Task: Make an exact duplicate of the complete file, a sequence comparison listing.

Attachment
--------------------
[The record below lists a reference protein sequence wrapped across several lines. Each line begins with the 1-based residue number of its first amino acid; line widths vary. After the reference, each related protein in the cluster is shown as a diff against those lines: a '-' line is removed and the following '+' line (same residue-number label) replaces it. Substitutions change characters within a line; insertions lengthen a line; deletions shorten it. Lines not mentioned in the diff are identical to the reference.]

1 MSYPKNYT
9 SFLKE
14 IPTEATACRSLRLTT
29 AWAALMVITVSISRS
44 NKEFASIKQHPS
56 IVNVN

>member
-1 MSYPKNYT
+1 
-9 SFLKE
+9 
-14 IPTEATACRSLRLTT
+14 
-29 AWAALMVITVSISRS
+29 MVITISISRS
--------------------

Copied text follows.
[The record below lists a reference protein sequence wrapped across several lines. Each line begins with the 1-based residue number of its first amino acid; line widths vary. After the reference, each related protein in the cluster is shown as a diff against those lines: a '-' line is removed and the following '+' line (same residue-number label) replaces it. Substitutions change characters within a line; insertions lengthen a line; deletions shorten it. Lines not mentioned in the diff are identical to the reference.]

1 MSYPKNYT
9 SFLKE
14 IPTEATACRSLRLTT
29 AWAALMVITVSISRS
44 NKEFASIKQHPS
56 IVNVN

>member
-1 MSYPKNYT
+1 
-9 SFLKE
+9 
-14 IPTEATACRSLRLTT
+14 
-29 AWAALMVITVSISRS
+29 MVITISISRS